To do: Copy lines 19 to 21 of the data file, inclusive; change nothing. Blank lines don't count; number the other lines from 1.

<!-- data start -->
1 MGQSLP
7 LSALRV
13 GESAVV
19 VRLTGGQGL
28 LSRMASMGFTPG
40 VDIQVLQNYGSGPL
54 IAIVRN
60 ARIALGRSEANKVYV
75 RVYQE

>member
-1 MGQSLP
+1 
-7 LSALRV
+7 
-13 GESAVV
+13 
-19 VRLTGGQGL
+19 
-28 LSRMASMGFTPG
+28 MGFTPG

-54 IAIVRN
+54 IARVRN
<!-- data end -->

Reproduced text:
-28 LSRMASMGFTPG
+28 MGFTPG

-54 IAIVRN